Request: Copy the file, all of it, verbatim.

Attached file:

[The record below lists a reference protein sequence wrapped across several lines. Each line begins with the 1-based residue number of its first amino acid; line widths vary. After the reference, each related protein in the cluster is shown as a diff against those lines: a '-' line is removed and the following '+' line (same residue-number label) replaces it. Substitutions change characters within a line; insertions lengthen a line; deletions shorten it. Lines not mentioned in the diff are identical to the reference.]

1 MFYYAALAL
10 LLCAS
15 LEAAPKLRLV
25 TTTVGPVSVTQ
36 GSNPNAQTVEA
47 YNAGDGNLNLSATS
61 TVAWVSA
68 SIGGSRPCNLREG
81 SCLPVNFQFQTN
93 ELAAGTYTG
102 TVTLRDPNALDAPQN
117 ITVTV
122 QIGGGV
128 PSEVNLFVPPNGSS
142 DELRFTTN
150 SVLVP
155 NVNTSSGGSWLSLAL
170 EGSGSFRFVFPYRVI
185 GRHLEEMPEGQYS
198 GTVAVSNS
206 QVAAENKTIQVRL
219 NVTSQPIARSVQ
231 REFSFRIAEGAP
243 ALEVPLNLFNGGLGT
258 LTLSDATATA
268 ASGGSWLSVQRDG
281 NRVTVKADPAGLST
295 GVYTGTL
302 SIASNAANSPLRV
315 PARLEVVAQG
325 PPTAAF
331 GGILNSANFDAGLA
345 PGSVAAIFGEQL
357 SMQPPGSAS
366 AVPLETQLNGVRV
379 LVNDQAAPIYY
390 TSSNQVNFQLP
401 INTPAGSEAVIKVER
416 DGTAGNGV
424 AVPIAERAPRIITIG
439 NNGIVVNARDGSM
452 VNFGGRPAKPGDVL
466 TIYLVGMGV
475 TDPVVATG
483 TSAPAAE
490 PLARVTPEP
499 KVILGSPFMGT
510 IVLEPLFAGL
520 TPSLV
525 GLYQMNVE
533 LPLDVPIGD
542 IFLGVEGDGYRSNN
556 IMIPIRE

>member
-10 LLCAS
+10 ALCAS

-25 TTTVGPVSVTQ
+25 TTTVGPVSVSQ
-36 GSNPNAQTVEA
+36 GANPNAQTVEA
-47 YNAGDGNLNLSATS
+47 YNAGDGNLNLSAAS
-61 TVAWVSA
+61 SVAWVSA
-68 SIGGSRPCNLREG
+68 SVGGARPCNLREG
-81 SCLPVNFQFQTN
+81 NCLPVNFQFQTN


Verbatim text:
[The record below lists a reference protein sequence wrapped across several lines. Each line begins with the 1-based residue number of its first amino acid; line widths vary. After the reference, each related protein in the cluster is shown as a diff against those lines: a '-' line is removed and the following '+' line (same residue-number label) replaces it. Substitutions change characters within a line; insertions lengthen a line; deletions shorten it. Lines not mentioned in the diff are identical to the reference.]

1 MFYYAALAL
10 LLCAS
15 LEAAPKLRLV
25 TTTVGPVSVTQ
36 GSNPNAQTVEA
47 YNAGDGNLNLSATS
61 TVAWVSA
68 SIGGSRPCNLREG
81 SCLPVNFQFQTN
93 ELAAGTYTG
102 TVTLRDPNALDAPQN
117 ITVTV
122 QIGGGV
128 PSEVNLFVPPNGSS
142 DELRFTTN
150 SVLVP
155 NVNTSSGGSWLSLAL
170 EGSGSFRFVFPYRVI
185 GRHLEEMPEGQYS
198 GTVAVSNS
206 QVAAENKTIQVRL
219 NVTSQPIARSVQ
231 REFSFRIAEGAP
243 ALEVPLNLFNGGLGT
258 LTLSDATATA
268 ASGGSWLSVQRDG
281 NRVTVKADPAGLST
295 GVYTGTL
302 SIASNAANSPLRV
315 PARLEVVAQG
325 PPTAAF
331 GGILNSANFDAGLA
345 PGSVAAIFGEQL
357 SMQPPGSAS
366 AVPLETQLNGVRV
379 LVNDQAAPIYY
390 TSSNQVNFQLP
401 INTPAGSEAVIKVER
416 DGTAGNGV
424 AVPIAERAPRIITIG
439 NNGIVVNARDGSM
452 VNFGGRPAKPGDVL
466 TIYLVGMGV
475 TDPVVATG
483 TSAPAAE
490 PLARVTPEP
499 KVILGSPFMGT
510 IVLEPLFAGL
520 TPSLV
525 GLYQMNVE
533 LPLDVPIGD
542 IFLGVEGDGYRSNN
556 IMIPIRE

>member
-10 LLCAS
+10 ALCAS

-25 TTTVGPVSVTQ
+25 TTTVGPVSVSQ
-36 GSNPNAQTVEA
+36 GANPNAQTVEA
-47 YNAGDGNLNLSATS
+47 YNAGDGNLNLSAAS
-61 TVAWVSA
+61 SVAWVSA
-68 SIGGSRPCNLREG
+68 SVGGARPCNLREG
-81 SCLPVNFQFQTN
+81 NCLPVNFQFQTN